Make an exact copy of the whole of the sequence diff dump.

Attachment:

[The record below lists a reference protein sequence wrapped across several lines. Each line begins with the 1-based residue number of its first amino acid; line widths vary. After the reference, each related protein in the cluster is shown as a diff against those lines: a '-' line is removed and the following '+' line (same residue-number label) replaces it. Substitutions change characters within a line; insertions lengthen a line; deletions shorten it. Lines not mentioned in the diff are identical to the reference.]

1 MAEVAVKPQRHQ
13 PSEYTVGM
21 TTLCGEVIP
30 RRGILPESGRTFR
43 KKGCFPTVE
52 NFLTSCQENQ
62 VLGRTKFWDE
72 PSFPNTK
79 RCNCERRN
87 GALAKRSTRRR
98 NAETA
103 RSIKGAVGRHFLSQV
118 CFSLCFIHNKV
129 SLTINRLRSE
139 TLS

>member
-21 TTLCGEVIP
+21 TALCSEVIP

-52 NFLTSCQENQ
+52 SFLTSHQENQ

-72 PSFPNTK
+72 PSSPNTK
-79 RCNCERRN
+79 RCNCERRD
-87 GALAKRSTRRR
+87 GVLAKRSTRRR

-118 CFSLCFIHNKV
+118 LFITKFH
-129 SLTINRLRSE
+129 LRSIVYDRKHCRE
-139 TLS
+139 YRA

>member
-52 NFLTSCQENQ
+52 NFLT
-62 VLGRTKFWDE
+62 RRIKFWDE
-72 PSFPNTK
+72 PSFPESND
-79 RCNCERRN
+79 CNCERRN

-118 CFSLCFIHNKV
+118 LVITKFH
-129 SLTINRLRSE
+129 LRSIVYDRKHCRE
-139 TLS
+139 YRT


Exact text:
[The record below lists a reference protein sequence wrapped across several lines. Each line begins with the 1-based residue number of its first amino acid; line widths vary. After the reference, each related protein in the cluster is shown as a diff against those lines: a '-' line is removed and the following '+' line (same residue-number label) replaces it. Substitutions change characters within a line; insertions lengthen a line; deletions shorten it. Lines not mentioned in the diff are identical to the reference.]

1 MAEVAVKPQRHQ
13 PSEYTVGM
21 TTLCGEVIP
30 RRGILPESGRTFR
43 KKGCFPTVE
52 NFLTSCQENQ
62 VLGRTKFWDE
72 PSFPNTK
79 RCNCERRN
87 GALAKRSTRRR
98 NAETA
103 RSIKGAVGRHFLSQV
118 CFSLCFIHNKV
129 SLTINRLRSE
139 TLS

>member
-21 TTLCGEVIP
+21 TALCSEVIP

-52 NFLTSCQENQ
+52 SFLTSHQENQ

-72 PSFPNTK
+72 PSSPNTK
-79 RCNCERRN
+79 RCNCERRD
-87 GALAKRSTRRR
+87 GVLAKRSTRRR

-118 CFSLCFIHNKV
+118 LFITKFH
-129 SLTINRLRSE
+129 LRSIVYDRKHCRE
-139 TLS
+139 YRA

>member
-52 NFLTSCQENQ
+52 NFLT
-62 VLGRTKFWDE
+62 RRIKFWDE
-72 PSFPNTK
+72 PSFPESND
-79 RCNCERRN
+79 CNCERRN

-118 CFSLCFIHNKV
+118 LVITKFH
-129 SLTINRLRSE
+129 LRSIVYDRKHCRE
-139 TLS
+139 YRT